Whether it's a family reunion, a softball game or birthday party, a great way to add fun to a large group gathering is a raffle. It's a simple contest of chance, requiring just a few guidelines. All you need is a double roll of tickets and paying participants.
A raffle functions as a fundraiser, and a game. When a raffle participant pays you for a ticket, tear the two identical tickets off the double roll. When you tear them off the roll, they will still be attached to each other. Separate them, with an easy rip, and give one ticket to the buyer, and keep the other for yourself. Give the buyer the ticket that reads 'keep this coupon.' The six-digit number on both tickets is identical, so if you pick his number in the raffle drawing, he will know if he has won by looking at his own number.
The time frame of the raffle drawing rests entirely upon the person selling the raffle tickets. If the tickets are sold for an event taking place in the future, remember to tell the ticket holders to keep their tickets until the time of the raffle.
A proper raffle has two locations: an area where all of the tickets are in a large sack or container, and an adjacent area where many individuals hold their own raffle ticket to themselves. Make sure every raffle ticket that is held in the audience has its match in the container. That is, keep the contest fair by not losing any tickets.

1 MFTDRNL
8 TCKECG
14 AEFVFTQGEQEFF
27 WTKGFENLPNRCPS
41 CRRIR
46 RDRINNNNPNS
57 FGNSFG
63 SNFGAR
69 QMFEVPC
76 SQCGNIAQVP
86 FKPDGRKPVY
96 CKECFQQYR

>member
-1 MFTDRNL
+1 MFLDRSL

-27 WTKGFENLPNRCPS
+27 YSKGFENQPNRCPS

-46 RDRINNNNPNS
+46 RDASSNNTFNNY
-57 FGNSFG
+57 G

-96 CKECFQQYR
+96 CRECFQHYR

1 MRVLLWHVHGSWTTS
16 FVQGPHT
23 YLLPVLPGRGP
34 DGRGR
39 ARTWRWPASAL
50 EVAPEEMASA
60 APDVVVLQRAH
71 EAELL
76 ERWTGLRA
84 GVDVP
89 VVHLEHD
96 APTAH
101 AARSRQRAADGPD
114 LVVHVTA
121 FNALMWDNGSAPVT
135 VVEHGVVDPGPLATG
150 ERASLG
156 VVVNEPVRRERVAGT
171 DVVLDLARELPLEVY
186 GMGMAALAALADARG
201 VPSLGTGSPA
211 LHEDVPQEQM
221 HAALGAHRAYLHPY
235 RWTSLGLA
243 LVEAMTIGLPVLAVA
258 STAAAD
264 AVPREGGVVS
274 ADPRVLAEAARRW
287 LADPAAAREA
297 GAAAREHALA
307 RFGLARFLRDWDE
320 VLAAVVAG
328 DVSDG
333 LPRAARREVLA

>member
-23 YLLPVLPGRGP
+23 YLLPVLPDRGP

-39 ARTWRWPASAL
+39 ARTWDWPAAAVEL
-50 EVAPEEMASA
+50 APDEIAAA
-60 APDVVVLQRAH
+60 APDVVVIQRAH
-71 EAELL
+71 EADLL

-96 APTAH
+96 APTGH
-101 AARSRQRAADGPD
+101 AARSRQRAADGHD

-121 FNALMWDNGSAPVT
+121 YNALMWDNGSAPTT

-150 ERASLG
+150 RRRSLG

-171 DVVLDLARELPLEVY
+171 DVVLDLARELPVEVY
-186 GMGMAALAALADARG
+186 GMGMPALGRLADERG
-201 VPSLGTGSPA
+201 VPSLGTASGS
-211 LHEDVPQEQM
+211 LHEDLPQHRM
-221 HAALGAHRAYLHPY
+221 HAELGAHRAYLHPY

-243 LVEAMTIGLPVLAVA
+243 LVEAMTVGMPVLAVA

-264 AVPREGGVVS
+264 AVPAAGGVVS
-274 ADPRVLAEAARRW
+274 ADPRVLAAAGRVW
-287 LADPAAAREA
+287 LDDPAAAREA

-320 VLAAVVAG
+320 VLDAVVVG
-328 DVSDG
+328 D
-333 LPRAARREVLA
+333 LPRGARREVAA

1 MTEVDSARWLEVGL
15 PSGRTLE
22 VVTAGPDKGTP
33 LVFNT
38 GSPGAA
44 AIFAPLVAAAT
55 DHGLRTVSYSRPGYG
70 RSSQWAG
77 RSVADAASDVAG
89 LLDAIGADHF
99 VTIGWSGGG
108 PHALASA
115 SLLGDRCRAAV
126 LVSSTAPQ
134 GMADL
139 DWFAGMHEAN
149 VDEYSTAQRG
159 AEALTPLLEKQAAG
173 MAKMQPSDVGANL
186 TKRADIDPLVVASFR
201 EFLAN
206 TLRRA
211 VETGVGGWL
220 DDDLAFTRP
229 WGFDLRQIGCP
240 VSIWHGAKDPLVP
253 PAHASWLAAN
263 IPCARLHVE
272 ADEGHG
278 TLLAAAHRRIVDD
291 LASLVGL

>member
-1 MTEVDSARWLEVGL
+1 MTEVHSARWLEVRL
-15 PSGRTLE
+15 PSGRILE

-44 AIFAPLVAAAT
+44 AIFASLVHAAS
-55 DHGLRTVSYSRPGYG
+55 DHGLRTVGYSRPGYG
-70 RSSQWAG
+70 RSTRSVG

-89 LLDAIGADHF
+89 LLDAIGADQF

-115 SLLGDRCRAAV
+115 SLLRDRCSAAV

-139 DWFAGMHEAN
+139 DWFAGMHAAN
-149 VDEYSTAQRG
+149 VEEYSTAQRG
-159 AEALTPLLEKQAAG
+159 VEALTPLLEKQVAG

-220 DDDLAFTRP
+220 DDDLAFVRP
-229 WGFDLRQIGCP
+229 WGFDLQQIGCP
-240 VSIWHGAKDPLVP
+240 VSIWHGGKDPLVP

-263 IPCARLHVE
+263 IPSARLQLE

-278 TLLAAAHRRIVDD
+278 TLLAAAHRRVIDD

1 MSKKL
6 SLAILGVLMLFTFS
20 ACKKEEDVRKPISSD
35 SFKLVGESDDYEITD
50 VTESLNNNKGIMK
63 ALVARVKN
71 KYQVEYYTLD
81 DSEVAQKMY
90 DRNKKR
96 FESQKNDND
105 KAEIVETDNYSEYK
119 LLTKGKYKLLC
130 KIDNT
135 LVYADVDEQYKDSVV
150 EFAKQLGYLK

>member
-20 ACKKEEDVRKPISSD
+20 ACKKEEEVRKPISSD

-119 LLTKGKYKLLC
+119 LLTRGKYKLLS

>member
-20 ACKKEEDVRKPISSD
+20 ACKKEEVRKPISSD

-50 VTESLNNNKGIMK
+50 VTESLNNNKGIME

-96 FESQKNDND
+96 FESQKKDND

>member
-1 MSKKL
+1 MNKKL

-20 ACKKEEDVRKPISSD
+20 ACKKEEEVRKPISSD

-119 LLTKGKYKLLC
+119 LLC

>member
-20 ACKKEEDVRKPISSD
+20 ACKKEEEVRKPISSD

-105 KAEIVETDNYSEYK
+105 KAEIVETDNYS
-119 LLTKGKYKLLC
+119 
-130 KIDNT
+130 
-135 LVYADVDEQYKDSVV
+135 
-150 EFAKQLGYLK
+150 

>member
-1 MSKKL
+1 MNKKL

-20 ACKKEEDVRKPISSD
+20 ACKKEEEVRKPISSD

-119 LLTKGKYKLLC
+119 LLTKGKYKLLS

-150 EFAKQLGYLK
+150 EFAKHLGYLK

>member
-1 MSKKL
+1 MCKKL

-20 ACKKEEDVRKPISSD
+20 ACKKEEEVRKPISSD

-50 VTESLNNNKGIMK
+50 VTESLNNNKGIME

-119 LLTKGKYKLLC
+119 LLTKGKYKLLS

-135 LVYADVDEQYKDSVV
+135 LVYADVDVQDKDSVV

A double roll of raffle tickets usually contains about 2,000 tickets. If your party is larger than 2,000, make sure you have enough double rolls to provide everyone with a ticket who wants one.
When it comes time to call out the winners of your raffle, make that everyone who wanted a raffle ticket got one. Once all of your raffle tickets are in your sack or container, it's time to pick the winners. The rule is to call out the number of the ticket that you randomly pick. To claim a prize, the person with the corresponding ticket must present her matching ticket to the one you picked. Once the winner matches tickets with you and collects her prize, the raffle is complete and you have successfully performed a raffle.
Some extremely conservative groups have considered a raffle to be some form of gambling. On the contrary, a raffle should always have a charitable organization attached to it. So when you pay for a ticket, you're not necessarily expecting to win. The raffle money will all go to a cause, and the added fun is that some numbers will win smaller prizes.
There are two benefits in a raffle. First, the raffle money will help some sort of greater cause. Second, a raffle is a fun game of chance. Once all of the raffle tickets have been purchased, a few lucky numbers are picked at random. The ticket holders receive a prize.
Ron Augustine is a rookie freelance writer and producer who has worked primarily in radio and print media for Chicago Public Radio's Sound Opinions, Relevant Magazine, WMBI Chicago and the Burnside Writers Collective. He graduated Moody College in 2007 with a degree in Communications.